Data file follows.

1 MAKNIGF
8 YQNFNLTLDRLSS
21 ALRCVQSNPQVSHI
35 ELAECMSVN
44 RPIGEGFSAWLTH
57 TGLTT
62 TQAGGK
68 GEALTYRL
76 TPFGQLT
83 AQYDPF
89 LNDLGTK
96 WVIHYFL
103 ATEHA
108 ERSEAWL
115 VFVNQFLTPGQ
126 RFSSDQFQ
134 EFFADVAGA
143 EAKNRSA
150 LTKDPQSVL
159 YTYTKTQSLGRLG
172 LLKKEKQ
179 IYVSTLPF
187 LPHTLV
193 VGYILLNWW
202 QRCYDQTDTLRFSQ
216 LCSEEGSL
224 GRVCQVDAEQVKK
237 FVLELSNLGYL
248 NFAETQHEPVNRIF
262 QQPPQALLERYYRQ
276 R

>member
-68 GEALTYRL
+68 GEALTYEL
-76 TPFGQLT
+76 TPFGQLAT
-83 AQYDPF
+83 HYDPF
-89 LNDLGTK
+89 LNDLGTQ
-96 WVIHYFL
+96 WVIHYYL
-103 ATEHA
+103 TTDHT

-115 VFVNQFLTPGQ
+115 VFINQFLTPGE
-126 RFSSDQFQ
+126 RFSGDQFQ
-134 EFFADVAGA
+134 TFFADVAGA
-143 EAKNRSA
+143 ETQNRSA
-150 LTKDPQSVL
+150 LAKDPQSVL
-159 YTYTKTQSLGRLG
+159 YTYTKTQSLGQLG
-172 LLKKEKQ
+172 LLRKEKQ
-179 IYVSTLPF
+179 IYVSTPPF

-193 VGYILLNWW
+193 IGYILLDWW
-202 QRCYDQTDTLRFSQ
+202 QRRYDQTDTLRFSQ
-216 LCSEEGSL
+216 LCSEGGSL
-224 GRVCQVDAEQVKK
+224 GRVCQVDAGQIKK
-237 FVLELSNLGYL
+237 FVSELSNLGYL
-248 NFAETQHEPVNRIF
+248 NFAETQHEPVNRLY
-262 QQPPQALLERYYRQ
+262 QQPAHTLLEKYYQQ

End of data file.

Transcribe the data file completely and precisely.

1 MAKNIGF
8 YQNFNLTLDRLSS
21 ALRCVQSNPQVSHI
35 ELAECMSVN
44 RPIGEGFSAWLTH
57 TGLTT
62 TQAGGK
68 GEALTYRL
76 TPFGQLT
83 AQYDPF
89 LNDLGTK
96 WVIHYFL
103 ATEHA
108 ERSEAWL
115 VFVNQFLTPGQ
126 RFSSDQFQ
134 EFFADVAGA
143 EAKNRSA
150 LTKDPQSVL
159 YTYTKTQSLGRLG
172 LLKKEKQ
179 IYVSTLPF
187 LPHTLV
193 VGYILLNWW
202 QRCYDQTDTLRFSQ
216 LCSEEGSL
224 GRVCQVDAEQVKK
237 FVLELSNLGYL
248 NFAETQHEPVNRIF
262 QQPPQALLERYYRQ
276 R

>member
-68 GEALTYRL
+68 GEALTYEL
-76 TPFGQLT
+76 TPFGQLAT
-83 AQYDPF
+83 HYDPF
-89 LNDLGTK
+89 LNDLGTQ
-96 WVIHYFL
+96 WVIHYYL
-103 ATEHA
+103 TTDHT

-115 VFVNQFLTPGQ
+115 VFINQFLTPGE
-126 RFSSDQFQ
+126 RFSGDQFQ
-134 EFFADVAGA
+134 TFFADVAGA
-143 EAKNRSA
+143 ETQNRSA
-150 LTKDPQSVL
+150 LAKDPQSVL
-159 YTYTKTQSLGRLG
+159 YTYTKTQSLGQLG
-172 LLKKEKQ
+172 LLRKEKQ
-179 IYVSTLPF
+179 IYVSTPPF

-193 VGYILLNWW
+193 IGYILLDWW
-202 QRCYDQTDTLRFSQ
+202 QRRYDQTDTLRFSQ
-216 LCSEEGSL
+216 LCSEGGSL
-224 GRVCQVDAEQVKK
+224 GRVCQVDAGQIKK
-237 FVLELSNLGYL
+237 FVSELSNLGYL
-248 NFAETQHEPVNRIF
+248 NFAETQHEPVNRLY
-262 QQPPQALLERYYRQ
+262 QQPAHTLLEKYYQQ